Building the Dam Story

At the end, if there is success, one wonders how. Through this wonder one discovers the story. This blog is dedicated to that discovery.

Friday, September 24, 2010

The Dam, The Renaissance, da Vinci and the sound of silence

The Renaissance 1450-1600 introduced the idea of music with parts that are independent of one another--or the concept of polyphony. Music then became more complex, there were more things to hear. This layering of sound needed a kind of visualization for it to be "heard." Or, in other words, sound became multi-sensory.

Da Vinci noted two types of visualization, "Post-imagining--the imagining of things that are past," and "preimagining--the imagining of things that are to be."

In 1931, inside the diversion tunnels at the Hoover Dam, there also was this kind of urgent, consistent, polyphony of sound, with drills running, power shovels removing muck, the jumbo rig hauling men forwards and backwards as generators and compressors edged on. It was sound that could spark memory in a man. For it seems the unfamilar polyphony soon enough became familiar. And with this familiarity so etched in the mind, it would forever after quicken a memory.

In the midst of all this, dam workers were constantly looking into the throat of the tunnel, imagining the end way through. The polyphony of sounds combined with this strain in the direction of their visualization may have helped them push harder at their jobs than they would have ever expected.

Under layers of rock were layers of sound and layers of men in self-possessed silence, listening by way of visualization.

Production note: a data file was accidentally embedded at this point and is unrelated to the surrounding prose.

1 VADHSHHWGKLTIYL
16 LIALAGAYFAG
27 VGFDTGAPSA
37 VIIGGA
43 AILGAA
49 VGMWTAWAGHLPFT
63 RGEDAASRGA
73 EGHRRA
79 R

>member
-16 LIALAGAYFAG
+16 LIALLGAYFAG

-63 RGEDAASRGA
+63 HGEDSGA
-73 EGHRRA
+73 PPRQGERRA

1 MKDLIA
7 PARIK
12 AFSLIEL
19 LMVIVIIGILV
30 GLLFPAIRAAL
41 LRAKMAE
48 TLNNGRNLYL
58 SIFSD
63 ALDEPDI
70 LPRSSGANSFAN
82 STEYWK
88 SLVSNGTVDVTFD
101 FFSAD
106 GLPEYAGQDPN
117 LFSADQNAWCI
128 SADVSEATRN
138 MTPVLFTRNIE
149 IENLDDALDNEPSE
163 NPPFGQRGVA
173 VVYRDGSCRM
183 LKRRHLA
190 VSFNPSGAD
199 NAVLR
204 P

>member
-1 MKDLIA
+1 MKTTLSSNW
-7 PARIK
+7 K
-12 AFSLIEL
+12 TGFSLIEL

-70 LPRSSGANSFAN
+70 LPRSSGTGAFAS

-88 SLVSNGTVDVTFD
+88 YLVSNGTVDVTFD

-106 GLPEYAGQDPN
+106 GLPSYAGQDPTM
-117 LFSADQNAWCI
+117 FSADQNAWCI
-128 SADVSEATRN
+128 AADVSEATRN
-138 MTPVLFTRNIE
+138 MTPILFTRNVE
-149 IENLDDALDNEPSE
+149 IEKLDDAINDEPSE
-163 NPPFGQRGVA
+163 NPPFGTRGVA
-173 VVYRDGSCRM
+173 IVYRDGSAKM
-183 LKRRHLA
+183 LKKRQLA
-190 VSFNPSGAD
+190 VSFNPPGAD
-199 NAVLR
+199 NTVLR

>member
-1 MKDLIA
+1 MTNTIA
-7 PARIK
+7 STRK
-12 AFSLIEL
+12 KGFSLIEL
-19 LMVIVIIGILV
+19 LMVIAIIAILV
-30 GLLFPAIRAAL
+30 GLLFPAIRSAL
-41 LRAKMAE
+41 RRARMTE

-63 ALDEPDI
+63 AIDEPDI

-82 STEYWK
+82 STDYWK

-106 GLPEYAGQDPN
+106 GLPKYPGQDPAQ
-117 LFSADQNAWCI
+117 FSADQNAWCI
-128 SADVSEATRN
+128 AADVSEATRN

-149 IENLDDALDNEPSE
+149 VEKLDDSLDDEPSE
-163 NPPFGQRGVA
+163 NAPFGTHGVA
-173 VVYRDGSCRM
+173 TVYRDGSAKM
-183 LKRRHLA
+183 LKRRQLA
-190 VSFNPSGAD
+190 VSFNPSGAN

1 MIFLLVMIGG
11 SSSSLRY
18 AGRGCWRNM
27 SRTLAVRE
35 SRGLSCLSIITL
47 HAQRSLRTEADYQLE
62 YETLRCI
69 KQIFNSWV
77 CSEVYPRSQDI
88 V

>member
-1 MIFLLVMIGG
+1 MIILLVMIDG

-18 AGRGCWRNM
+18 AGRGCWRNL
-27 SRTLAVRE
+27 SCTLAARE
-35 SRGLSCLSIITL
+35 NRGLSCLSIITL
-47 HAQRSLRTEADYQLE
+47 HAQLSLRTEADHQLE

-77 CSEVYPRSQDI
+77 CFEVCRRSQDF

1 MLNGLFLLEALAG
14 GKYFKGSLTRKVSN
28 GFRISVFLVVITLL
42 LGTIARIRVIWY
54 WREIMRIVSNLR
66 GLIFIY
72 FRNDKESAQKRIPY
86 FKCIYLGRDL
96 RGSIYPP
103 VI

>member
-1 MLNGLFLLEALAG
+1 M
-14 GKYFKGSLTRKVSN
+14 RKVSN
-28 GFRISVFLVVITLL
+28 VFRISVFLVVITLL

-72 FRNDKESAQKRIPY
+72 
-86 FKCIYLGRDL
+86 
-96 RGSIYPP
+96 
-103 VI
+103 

Monday, September 20, 2010

New Visions for a New West?

Embracing ambiguity, paradox and uncertainty was certainly a core theme in Leonardo da Vinci's work. However, such contemplation of opposition was not a popular goal in America during the early 1930s. It was important at this time to address the things that were believed to be out of control, such as the Colorado river, and controlling it, regulating it, limiting the uncertainty of its force and direction.

Those that endorsed Secretary of the Interior Wilbur's sentiment for "balancing nature" with "New Visions for a New West" were likely to find the building of the Hoover Dam nothing less than an inspiration. It would be a testament to forgetting the past and whatever horrors lurked there. Yet forgetting the past would also mean overlooking the lesson that might be learned. And as we know, history teaches nothing.

We yearn to forget how old promises have failed, we seek security, look towards a shore of hope especially when we feel we've been drowning. And thus, in the seemingly fretful times of the 30s, a new working class was born. Glad for the job which just afforded the grub many had forgotten they could grow in their own backyards. Glad to be off the streets, with something to do, working towards something, anything.

Never mind their own inspirations. Too much ambiguity. Rather compose the senses working for a vision known.

To study, to embrace the unknown, or as Leonardo da Vinci contemplated as the great "tension of opposites," would be too intense for these times, due to a shared "belief" easily clouding perceptions. A belief that this was an intense time in American history, and what people needed and wanted was relief not more tension.

Build. Employ. Don't look back. The precepts for five years as the dam went up.

Saturday, September 11, 2010

Leonardo da Vinci - building a miracle

The Hoover Dam was built in five years, three shifts working 24 hours a day. The men did not have days off. It was said that if you weren't dead you better get to work. Babies or men, that's all there were on the dam. Meaning, if you cried about how hard things were, you were fired. And if you were a man, you took the work and shut up.

Yet Leonardo da Vinci, the godfather of water theory, noted this in his Treatise on Painting, " is well that you should often leave off work and take a little relaxation because when you come back to it you are a better judge."